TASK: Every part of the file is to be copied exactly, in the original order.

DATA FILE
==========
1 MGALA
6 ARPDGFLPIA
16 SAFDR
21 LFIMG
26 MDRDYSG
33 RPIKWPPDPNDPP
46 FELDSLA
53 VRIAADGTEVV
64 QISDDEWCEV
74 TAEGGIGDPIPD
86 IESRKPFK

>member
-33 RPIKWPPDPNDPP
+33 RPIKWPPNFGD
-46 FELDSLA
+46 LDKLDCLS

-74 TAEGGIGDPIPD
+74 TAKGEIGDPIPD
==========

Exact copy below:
1 MGALA
6 ARPDGFLPIA
16 SAFDR
21 LFIMG
26 MDRDYSG
33 RPIKWPPDPNDPP
46 FELDSLA
53 VRIAADGTEVV
64 QISDDEWCEV
74 TAEGGIGDPIPD
86 IESRKPFK

>member
-33 RPIKWPPDPNDPP
+33 RPIKWPPNFGD
-46 FELDSLA
+46 LDKLDCLS

-74 TAEGGIGDPIPD
+74 TAKGEIGDPIPD